In today's economy, post-secondary education is essential for long-term economic security and the development of a fulfilling career path.
John Burton Advocates for Youth works to improve the rate of college enrollment, retention and degree completion among current and former foster youth and youth who have experienced homelessness through a variety of strategies:
JBAY ensures youth are prepared for college by advocating for policy change and developing resources that can be used by professionals to assist youth. Available resources include a college planning website for foster youth, educational planning guides, training curricula and a range of webinars.
JBAY launched the California Foster Youth FAFSA Challenge in 2017, in collaboration with the California Department of Education. Since then, the percentage of foster youth who apply for financial aid has increased from 45% to 64% and a state mandate now exists for foster youth to receive help with FAFSA completion. Beginning in Fall 2021, the FAFSA Challenge will also include students experiencing homelessness.
With over one third of the state’s foster youth, Los Angeles County is key to changing outcomes for the population statewide. JBAY operates the Foster Youth College Advancement Project, which works to improve post-secondary access and success for foster youth in LA County. JBAY maintains a satellite office in LA County to facilitate this work.
As the gap between the cost of college and available financial aid continues to soar, an increasing number of college students are struggling to cover the costs of basic necessities such as food, housing, and transportation. JBAY expands the availability of resources to address student basic needs by engaging in advocacy and providing training and technical assistance to college personnel.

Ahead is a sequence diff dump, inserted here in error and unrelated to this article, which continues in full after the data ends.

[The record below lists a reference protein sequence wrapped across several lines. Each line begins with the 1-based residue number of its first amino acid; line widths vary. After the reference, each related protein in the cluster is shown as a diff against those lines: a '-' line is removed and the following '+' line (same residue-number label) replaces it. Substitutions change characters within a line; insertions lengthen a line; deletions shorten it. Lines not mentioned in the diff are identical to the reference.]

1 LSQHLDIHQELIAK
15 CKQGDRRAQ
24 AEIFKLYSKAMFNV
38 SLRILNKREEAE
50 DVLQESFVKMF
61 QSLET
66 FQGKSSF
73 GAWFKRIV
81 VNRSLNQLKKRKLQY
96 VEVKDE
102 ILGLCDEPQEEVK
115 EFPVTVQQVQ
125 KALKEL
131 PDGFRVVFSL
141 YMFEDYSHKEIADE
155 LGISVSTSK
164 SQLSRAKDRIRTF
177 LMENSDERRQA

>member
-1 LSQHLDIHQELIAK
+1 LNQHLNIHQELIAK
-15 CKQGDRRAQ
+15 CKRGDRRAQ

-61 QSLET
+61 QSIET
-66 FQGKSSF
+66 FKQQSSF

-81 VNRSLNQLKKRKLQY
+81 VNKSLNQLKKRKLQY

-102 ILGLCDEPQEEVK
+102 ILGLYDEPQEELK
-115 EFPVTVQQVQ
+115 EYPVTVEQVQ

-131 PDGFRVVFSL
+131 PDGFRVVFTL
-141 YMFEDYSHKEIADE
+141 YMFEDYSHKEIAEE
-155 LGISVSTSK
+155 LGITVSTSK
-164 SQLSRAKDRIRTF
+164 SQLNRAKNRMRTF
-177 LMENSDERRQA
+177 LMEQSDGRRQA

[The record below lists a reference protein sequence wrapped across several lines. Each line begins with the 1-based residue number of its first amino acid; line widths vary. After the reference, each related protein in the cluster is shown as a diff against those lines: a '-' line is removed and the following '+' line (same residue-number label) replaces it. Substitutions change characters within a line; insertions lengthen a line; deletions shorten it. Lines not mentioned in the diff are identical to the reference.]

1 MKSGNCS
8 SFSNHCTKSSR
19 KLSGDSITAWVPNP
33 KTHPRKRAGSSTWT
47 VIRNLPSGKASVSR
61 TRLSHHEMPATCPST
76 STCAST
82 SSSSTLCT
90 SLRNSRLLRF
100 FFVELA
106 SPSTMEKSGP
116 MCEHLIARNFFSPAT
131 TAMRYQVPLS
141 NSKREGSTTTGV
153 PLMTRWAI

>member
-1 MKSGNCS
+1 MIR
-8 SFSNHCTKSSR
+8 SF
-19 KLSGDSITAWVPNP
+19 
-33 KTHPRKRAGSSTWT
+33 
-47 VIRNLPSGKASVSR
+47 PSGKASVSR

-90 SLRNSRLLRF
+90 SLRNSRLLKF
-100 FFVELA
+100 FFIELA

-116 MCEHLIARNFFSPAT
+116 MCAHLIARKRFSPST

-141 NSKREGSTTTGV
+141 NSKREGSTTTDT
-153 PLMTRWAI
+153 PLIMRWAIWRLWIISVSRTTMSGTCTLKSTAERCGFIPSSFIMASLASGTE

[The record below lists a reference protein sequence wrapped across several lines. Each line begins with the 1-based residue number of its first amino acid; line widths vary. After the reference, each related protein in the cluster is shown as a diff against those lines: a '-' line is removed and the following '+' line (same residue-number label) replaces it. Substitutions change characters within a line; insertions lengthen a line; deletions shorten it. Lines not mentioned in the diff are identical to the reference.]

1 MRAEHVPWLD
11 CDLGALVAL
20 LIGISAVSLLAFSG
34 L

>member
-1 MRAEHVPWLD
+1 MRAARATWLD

JBAY has been at the forefront of efforts to address college student homelessness. Key victories for JBAY have included obtaining an annual state allocation of $19 million to create housing programs for homeless students on 30 college campuses.
As a result of JBAY’s advocacy efforts, 45 community colleges offer the NextUp program for current and former foster youth. These programs are part of a network of over 125 institutions in California that operate foster youth campus support programs. Follow this link to view a searchable database of campus support programs in California.
JBAY improves outcomes for foster youth and students experiencing homelessness by advocating for better access to financial aid. Key legislative victories include the expansion of the Cal Grant Program for foster youth, and making it easier for foster youth and students experiencing homelessness to maintain their awards.